R Tello. The Consequences of "Just Say Yes". The Internet Journal of Radiology. 2002 Volume 3 Number 1.
Unfortunately, well over 10 years of a “just say yes” philosophy applied, not just in a clinical realm, but in academic realms, is now paying off with grave and dire consequences. While “just say yes” is an effective means of expediting and efficiently obtaining imaging studies for patients, this works when the referring physician is an adequately and competently trained clinician, referring cases for which they have already performed some pre-screening evaluation. In particular, these patients have already undergone a physical exam and historical evaluation by their referring physician that allows them to have a reasonable differential diagnosis of limited scope constructed and then referred for appropriate tailored imaging studies. By removing the radiologist in a primary non-teaching academic center, this allows efficient imaging studies that have been reasonably and appropriately ordered to be performed and to be readily and rapidly interpreted. Though this may allow some unnecessary imaging, particularly as technology evolves, and the referring clinical services are not adequately educated, generally the indication for studies is valid and the efficacy and consequent predictive value positive is high.
This phenomena is demonstrated in figure 1, where after performing the history and physical exam, the pre-test probability is elevated into the range of greater than 1 in 10, which then guarantees a very high predictive value positive for tests with sensitivities and specificity's greater than 90%. In these centers, as newer imaging studies come into play, education must be performed by the radiological services in order to minimize overlapping redundancy. In an academic center where this philosophy does expedite imaging often minimally trained or minimally supervised house staff orders these studies. Hence their ability to be able to order expensive imaging modality without adequate pre-screening, history, or clinical evaluation by the house staff, effectively creates a very low pre-test probability. In this situation regardless of high sensitivity and specificity of these tests, the net effect is that the predictive value positive or negative is consequently significantly diminished in these studies. This creates inefficiency and diminishes the efficacy of these studies when applied in a clinical center.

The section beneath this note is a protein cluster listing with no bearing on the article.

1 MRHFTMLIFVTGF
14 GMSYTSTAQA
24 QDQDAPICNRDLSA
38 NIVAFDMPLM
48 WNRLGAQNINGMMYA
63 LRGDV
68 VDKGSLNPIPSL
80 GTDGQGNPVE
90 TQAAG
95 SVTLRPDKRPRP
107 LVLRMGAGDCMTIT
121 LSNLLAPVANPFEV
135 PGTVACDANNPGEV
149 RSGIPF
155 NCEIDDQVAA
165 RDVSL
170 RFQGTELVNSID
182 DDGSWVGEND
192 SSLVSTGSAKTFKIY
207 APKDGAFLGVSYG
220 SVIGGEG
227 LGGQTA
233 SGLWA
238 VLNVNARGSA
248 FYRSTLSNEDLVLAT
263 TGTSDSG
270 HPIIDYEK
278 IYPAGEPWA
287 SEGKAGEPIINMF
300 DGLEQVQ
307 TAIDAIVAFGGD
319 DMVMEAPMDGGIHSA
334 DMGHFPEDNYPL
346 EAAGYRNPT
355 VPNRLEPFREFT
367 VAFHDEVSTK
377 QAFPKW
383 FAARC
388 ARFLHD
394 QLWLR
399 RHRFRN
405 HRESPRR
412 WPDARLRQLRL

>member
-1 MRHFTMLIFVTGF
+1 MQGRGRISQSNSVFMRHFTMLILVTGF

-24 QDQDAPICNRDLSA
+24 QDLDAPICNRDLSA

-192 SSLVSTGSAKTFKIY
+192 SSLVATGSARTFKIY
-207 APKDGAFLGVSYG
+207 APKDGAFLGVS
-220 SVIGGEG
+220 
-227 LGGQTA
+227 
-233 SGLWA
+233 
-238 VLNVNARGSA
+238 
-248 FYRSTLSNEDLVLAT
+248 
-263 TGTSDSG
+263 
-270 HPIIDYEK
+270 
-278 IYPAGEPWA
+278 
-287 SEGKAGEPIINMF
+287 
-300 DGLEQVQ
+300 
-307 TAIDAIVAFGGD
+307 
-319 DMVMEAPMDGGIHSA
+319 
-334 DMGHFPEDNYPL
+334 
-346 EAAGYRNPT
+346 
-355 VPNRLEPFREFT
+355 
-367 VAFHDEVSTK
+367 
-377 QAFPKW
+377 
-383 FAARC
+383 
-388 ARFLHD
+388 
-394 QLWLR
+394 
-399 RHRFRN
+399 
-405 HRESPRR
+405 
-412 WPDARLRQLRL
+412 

The commensurate increased cost to the health system becomes so burdensome that this effect is cascaded exponentially as these house staff who had a diminished opportunity to develop adequate clinical skills are then moved into the community practice setting and consequently order these studies as primary diagnostic tools. Consequently insurers are imposed with the burden of having to pay for many unnecessary tests to find the positive or valuable positive test and, even then, the positive tests require additional imaging because the predictive value positive is diminished to a degree that even a positive test has specious validity. In particular, this creates data that allows insurers to justify not reimbursing for imaging because of the low predictive value positive. This is demonstrated in figure 2 where the cost per diagnosis versus the pretest probability for test with sensitivities and specificity's of 90, 95 and 99% are presented. Note that even for a test with 95% sensitivity and 95% specificity if the pre test probability is less than 1 in 10 then the cost per diagnosis is over $6000 when the cost of the test is $1000. In addition, the impact cascades to the individual insurance participant who then has to pay the burden of many unnecessary tests for those that are justified and necessary.